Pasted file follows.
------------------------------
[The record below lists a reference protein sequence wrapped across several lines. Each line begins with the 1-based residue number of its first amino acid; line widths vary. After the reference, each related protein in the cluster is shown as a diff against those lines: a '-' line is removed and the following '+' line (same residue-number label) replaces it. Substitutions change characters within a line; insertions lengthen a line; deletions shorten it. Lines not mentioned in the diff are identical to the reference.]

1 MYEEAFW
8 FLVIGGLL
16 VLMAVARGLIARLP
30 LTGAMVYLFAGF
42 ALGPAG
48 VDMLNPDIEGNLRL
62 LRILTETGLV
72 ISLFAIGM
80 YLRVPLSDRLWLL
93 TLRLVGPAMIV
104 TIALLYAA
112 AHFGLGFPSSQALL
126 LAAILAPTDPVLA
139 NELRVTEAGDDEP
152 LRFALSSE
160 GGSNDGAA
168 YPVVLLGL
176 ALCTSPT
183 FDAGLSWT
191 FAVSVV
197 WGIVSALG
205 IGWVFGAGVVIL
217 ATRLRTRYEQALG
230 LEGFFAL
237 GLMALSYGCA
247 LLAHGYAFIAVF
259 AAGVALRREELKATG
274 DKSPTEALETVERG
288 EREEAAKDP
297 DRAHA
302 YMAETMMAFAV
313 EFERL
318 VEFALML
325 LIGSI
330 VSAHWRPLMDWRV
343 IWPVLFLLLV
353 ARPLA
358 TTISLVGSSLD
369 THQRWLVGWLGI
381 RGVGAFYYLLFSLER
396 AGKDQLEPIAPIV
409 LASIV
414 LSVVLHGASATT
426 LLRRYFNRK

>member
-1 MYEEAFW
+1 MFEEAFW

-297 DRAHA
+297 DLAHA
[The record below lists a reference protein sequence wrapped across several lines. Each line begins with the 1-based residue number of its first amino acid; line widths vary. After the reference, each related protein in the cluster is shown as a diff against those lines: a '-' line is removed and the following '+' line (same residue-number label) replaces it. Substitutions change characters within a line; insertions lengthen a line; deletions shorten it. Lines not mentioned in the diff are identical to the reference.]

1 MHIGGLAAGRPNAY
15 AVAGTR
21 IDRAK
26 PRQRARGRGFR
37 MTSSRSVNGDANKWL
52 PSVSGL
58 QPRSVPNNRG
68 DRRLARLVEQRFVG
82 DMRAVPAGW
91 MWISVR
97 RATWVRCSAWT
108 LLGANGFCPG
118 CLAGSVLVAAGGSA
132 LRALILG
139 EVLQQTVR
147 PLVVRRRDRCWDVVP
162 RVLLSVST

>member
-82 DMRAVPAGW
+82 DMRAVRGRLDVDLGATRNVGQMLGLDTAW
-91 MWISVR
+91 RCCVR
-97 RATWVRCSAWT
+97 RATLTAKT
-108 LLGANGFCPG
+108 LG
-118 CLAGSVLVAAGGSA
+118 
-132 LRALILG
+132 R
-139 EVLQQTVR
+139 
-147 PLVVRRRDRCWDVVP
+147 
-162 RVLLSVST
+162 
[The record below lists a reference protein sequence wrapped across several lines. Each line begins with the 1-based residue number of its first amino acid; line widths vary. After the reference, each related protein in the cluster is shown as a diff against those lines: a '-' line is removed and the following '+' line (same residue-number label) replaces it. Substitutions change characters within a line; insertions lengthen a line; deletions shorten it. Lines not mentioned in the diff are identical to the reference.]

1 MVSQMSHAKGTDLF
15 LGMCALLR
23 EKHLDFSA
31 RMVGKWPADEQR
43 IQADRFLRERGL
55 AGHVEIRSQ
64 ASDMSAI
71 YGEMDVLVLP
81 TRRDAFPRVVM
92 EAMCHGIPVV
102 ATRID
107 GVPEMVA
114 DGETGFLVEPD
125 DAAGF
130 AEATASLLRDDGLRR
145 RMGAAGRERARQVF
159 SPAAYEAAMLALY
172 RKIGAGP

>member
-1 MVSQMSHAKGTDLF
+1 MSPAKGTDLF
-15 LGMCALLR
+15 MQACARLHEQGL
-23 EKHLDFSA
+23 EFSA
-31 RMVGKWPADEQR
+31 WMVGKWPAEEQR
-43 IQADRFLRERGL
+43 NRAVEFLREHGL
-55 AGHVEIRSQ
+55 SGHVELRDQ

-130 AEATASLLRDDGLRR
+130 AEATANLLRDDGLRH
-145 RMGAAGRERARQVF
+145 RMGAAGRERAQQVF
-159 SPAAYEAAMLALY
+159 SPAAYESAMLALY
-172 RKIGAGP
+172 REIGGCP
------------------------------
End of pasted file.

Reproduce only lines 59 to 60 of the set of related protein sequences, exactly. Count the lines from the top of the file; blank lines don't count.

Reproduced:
68 DRRLARLVEQRFVG
82 DMRAVPAGW